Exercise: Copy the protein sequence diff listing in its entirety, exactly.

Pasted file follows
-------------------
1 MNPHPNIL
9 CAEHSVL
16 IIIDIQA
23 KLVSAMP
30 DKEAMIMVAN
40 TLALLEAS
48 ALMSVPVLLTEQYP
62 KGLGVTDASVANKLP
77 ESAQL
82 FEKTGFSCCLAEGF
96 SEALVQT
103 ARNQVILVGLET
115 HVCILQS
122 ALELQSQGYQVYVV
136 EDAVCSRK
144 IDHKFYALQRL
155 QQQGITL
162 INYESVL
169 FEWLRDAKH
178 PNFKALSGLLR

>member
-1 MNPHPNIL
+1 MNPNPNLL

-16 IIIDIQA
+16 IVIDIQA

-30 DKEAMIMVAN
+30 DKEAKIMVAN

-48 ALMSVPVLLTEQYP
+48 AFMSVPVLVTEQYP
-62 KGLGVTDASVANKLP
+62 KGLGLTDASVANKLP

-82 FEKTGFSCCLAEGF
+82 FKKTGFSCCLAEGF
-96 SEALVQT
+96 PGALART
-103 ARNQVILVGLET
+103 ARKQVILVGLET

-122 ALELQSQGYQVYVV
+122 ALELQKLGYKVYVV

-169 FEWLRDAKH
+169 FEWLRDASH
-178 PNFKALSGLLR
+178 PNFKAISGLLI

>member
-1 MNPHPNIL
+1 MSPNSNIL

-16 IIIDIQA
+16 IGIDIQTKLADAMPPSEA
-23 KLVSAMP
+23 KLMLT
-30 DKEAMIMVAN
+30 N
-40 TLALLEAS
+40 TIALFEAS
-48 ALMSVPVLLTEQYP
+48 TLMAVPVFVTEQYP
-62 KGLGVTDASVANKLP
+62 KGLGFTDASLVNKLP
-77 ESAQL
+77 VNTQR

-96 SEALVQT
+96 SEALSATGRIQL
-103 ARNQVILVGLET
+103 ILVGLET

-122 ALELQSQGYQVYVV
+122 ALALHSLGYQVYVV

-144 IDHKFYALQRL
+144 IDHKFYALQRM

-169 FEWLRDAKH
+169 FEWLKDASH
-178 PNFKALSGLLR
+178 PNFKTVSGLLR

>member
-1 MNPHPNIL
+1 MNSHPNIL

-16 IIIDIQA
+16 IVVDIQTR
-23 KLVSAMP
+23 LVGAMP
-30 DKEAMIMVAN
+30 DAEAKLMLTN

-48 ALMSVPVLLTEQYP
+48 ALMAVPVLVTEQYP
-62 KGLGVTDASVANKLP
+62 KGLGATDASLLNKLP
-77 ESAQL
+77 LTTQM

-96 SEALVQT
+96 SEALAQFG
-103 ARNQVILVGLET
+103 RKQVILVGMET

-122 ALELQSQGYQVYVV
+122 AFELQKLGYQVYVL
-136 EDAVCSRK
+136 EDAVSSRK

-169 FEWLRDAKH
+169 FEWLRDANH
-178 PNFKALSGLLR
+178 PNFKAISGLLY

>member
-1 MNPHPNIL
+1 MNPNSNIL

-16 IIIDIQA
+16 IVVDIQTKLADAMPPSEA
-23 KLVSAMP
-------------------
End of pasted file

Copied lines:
1 MNPHPNIL
9 CAEHSVL
16 IIIDIQA
23 KLVSAMP
30 DKEAMIMVAN
40 TLALLEAS
48 ALMSVPVLLTEQYP
62 KGLGVTDASVANKLP
77 ESAQL
82 FEKTGFSCCLAEGF
96 SEALVQT
103 ARNQVILVGLET
115 HVCILQS
122 ALELQSQGYQVYVV
136 EDAVCSRK
144 IDHKFYALQRL
155 QQQGITL
162 INYESVL
169 FEWLRDAKH
178 PNFKALSGLLR

>member
-1 MNPHPNIL
+1 MNPNPNLL

-16 IIIDIQA
+16 IVIDIQA

-30 DKEAMIMVAN
+30 DKEAKIMVAN

-48 ALMSVPVLLTEQYP
+48 AFMSVPVLVTEQYP
-62 KGLGVTDASVANKLP
+62 KGLGLTDASVANKLP

-82 FEKTGFSCCLAEGF
+82 FKKTGFSCCLAEGF
-96 SEALVQT
+96 PGALART
-103 ARNQVILVGLET
+103 ARKQVILVGLET

-122 ALELQSQGYQVYVV
+122 ALELQKLGYKVYVV

-169 FEWLRDAKH
+169 FEWLRDASH
-178 PNFKALSGLLR
+178 PNFKAISGLLI

>member
-1 MNPHPNIL
+1 MSPNSNIL

-16 IIIDIQA
+16 IGIDIQTKLADAMPPSEA
-23 KLVSAMP
+23 KLMLT
-30 DKEAMIMVAN
+30 N
-40 TLALLEAS
+40 TIALFEAS
-48 ALMSVPVLLTEQYP
+48 TLMAVPVFVTEQYP
-62 KGLGVTDASVANKLP
+62 KGLGFTDASLVNKLP
-77 ESAQL
+77 VNTQR

-96 SEALVQT
+96 SEALSATGRIQL
-103 ARNQVILVGLET
+103 ILVGLET

-122 ALELQSQGYQVYVV
+122 ALALHSLGYQVYVV

-144 IDHKFYALQRL
+144 IDHKFYALQRM

-169 FEWLRDAKH
+169 FEWLKDASH
-178 PNFKALSGLLR
+178 PNFKTVSGLLR

>member
-1 MNPHPNIL
+1 MNSHPNIL

-16 IIIDIQA
+16 IVVDIQTR
-23 KLVSAMP
+23 LVGAMP
-30 DKEAMIMVAN
+30 DAEAKLMLTN

-48 ALMSVPVLLTEQYP
+48 ALMAVPVLVTEQYP
-62 KGLGVTDASVANKLP
+62 KGLGATDASLLNKLP
-77 ESAQL
+77 LTTQM

-96 SEALVQT
+96 SEALAQFG
-103 ARNQVILVGLET
+103 RKQVILVGMET

-122 ALELQSQGYQVYVV
+122 AFELQKLGYQVYVL
-136 EDAVCSRK
+136 EDAVSSRK

-169 FEWLRDAKH
+169 FEWLRDANH
-178 PNFKALSGLLR
+178 PNFKAISGLLY

>member
-1 MNPHPNIL
+1 MNPNSNIL

-16 IIIDIQA
+16 IVVDIQTKLADAMPPSEA
-23 KLVSAMP